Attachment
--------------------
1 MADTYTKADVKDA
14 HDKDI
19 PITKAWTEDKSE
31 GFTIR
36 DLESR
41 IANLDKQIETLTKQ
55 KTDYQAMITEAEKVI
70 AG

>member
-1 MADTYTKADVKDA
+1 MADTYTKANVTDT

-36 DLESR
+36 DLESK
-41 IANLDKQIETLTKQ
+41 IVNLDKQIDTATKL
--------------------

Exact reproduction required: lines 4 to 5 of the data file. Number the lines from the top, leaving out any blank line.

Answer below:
31 GFTIR
36 DLESR